4. 4. LLC which maintains a member that would be admitted if necessary (see below), it may not be required to have a SPE component entity. These covenants include fundamental restrictions on activities and powers outside the planned scope of owning and managing the asset, prohibitions on additional debt, the need to maintain separate books and records, prohibitions on commingling assets, mandates to keep a separate entity structure without merger or reorganization, and other requirements to display to the outside world that the entity is an SPE, include separate stationery, accounts, document signature formalities and the like. Even the SPE’s indemnity to its members or managers must be subordinated or capped in amount. The separateness covenants are certainly required in both the loan documents and the SPE’s operating agreement, and frequently in its Certificate of Formation or other state-required filing as well. Lenders believe that the organic documents may provide an element of public or internal notice that the loan documents do not, particularly in the case of a filed certificate, and therefore may be less susceptible to change without the lender’s approval, more likely to be seen by other debtors and also more likely to be duly observed by the borrower itself. Since the provisions of the agreement and the certificate may be required to parallel each other, it is wise not to file (or amend) the certificate until all details of lender’s requirements have been determined. As the Merrill Lynch restrictions on Exhibit B indicate, the lender may well require strict language conformity for the separateness covenants in the organizational documents. (For other examples see Exhibit C and Exhibit D). The ramification of breaching these covenants can seem draconian; the entire loan transitions from non-recourse to recourse liability. Now that CMBS lenders require significant credit support, these covenants have true force. Due to the separateness mandate, most CMBS lenders are not comfortable with the series LLC permitted by Delaware law. Although in theory the assets and liabilities of each series can be considered independent, the appearance creates discomfort and the theory has not been tested (see DLLCA Sec. 18-215). If permitted, special requirements are imposed. (See S&P.) Pre-existing Entities If the owning entity pre-existed the loan, the lender requires additional assurance that any prior liabilities have been satisfied and that its past behavior did not create circumstances that could cause future liabilities. For simplicity and added comfort, some lenders will not permit the use of an entity that ever held other property. Thus, especially if the borrowing entity owned more assets than the property that will serve as security, but sometimes even if a non-complying form of SPE is the current owner, the lender may require transfer to a new SPE. The transfer to the new SPE must then be carefully structured as a true sale to avoid characterization of the asset as part of the transferor’s estate under Section 541 of the Bankruptcy Code, requiring consideration of factors such as retention of any rights in the asset, the fair value of the asset and price paid, and any recourse to the transferor. Even if it is not necessary to establish a new SPE to hold the property, the borrower will almost certainly need to modify its organizational documents if the SPE was formed prior to determining the identity of the lender. As noted above, each lender’s SPE requirements are somewhat different so anticipating these formation requirements prior to a lender’s commitment is risky. 4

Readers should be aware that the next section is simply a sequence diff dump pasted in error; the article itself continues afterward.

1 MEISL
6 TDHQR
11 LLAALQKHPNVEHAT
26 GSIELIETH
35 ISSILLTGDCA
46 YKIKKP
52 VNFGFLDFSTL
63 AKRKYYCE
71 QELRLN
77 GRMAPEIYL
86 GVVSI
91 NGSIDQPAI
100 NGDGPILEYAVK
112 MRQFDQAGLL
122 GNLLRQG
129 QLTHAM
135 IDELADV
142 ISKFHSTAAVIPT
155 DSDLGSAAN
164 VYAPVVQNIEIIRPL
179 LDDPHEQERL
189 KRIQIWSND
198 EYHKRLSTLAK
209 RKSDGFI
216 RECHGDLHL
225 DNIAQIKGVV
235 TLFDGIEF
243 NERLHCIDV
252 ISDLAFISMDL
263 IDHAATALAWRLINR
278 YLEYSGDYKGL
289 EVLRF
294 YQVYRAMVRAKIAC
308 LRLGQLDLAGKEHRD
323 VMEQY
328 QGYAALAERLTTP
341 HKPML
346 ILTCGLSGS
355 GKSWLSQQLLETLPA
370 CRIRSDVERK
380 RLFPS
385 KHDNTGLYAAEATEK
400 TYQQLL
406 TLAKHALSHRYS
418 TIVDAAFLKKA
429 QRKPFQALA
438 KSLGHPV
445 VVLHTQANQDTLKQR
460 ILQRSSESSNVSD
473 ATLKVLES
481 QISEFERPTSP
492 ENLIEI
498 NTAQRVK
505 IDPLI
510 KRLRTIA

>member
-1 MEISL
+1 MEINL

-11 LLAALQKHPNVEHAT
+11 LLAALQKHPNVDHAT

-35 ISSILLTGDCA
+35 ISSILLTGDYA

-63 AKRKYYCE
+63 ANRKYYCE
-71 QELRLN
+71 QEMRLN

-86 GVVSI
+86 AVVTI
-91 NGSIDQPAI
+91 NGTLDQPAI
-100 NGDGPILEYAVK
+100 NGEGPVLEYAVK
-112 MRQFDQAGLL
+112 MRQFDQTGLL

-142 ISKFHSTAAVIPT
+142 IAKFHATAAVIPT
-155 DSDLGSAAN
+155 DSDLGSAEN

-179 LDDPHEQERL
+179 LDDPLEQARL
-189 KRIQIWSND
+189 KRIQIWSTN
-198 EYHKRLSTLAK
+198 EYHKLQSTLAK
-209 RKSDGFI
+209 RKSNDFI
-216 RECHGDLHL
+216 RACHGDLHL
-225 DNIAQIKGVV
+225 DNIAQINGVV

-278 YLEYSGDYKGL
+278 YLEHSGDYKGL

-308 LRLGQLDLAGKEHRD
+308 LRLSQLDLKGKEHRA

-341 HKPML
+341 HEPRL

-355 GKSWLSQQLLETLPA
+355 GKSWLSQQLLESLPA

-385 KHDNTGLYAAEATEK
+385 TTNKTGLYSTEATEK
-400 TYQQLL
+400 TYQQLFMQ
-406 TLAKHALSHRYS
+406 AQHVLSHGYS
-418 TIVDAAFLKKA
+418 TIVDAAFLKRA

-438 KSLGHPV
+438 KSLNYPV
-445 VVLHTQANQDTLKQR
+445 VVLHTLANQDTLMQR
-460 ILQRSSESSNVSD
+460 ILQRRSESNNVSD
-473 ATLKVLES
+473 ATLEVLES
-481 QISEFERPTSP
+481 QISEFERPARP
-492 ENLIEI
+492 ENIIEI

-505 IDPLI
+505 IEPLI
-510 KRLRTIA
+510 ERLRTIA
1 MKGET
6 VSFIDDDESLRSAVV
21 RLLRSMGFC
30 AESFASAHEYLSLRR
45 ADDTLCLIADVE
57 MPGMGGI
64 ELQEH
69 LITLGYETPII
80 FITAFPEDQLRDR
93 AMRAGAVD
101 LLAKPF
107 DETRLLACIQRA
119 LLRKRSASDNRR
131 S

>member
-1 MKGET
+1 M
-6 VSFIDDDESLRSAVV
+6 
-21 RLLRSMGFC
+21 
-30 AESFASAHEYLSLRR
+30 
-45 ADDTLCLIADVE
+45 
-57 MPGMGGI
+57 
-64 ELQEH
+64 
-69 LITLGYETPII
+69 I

5. 5. SPEs & Other Unintended Consequences While avoidance of negative bankruptcy consequences is the primary focus in formation and operation of the SPE, lenders also seek to assure that the structure of the entity otherwise does not result in unintended consequences that could harm income production of the property or realization on the security. The SPE is therefore prohibited from engaging in any dissolution, as well as liquidation, consolidation, merger or material asset sale while the loan is outstanding. In addition to prohibitions on dissolution within the borrower’s organic documents, the lender looks to the structure of and restrictions on the component interests and their possible ramifications in terms of entity changes. The LLC with a single member, generally the preferred SPE structure, presents a bit of a conundrum since the lender needs to assure continuity and avoid the possibility that the death, bankruptcy or dissolution of the member could result in dissolution of the SPE. As noted in Exhibit E, counsel for the borrower will be expected to opine that the governing LLC statute permits the continued existence of the LLC upon bankruptcy or dissolution of its last remaining member, and that such bankruptcy or dissolution will not cause the borrower LLC’s dissolution. A member typically ceases to be a member upon the occurrence of certain bankruptcy events (DLLCA 18-304), and not all enabling statues address the particular issues that could arise in if an event occurs that causes the entity to lose its one member. In addition to permitting the member cessation rule to be altered by the operating agreement, the Delaware LLC Act provides a default rule that an LLC does not need to be dissolved and its affairs wound up for having no members if within 90 days the personal representative agrees to continue the entity and to admit either the personal representative or a designee as a member, or a member is admitted to the entity in the manner provided in the agreement (DLLCA 18-804(4)). With a single member SPE, lenders have imposed the concept of a “springing” or “special” member, who only becomes part of the entity if and when the original member ceases to be a member. Fortunately, Delaware has provided statutory comfort as to the effects of dissolution and now specifically allows for how such a ‘springing’ member would be inserted if a sole member is terminated or removed (DLLCA Secs. 18-101(7), 18-801(4)). The lender requires the special member to sign the operating agreement and commit in advance to participate. The independent director or member, further described below, may also be the springing member. We have yet to determine whether these different types of interests or relationships could affect whether the entities should still be considered single member entities and disregarded entities for tax purposes and what types of fiduciary or other relationships the springing member should be considered to have before it is admitted. Avoidance of Voluntary Bankruptcy If the entity is structured to avoid other debts and virtually eliminate the possibility of a bankruptcy filing by third parties, the final protection will be to avoid voluntary bankruptcy filings when borrower is solvent. Without adequate Bankruptcy Code sanctions, how can the lender actually assure that the borrower has no incentive to file a bankruptcy petition as a last ditch effort to avoid foreclosure? Since a contractual prohibition will not be effective under the rules described above and the lender parties cannot directly vote on or restrict the filing for borrower bankruptcy, the CMBS structure has adopted a technique to insert a third party into the decision-making equation with the goal of protecting the lender. 5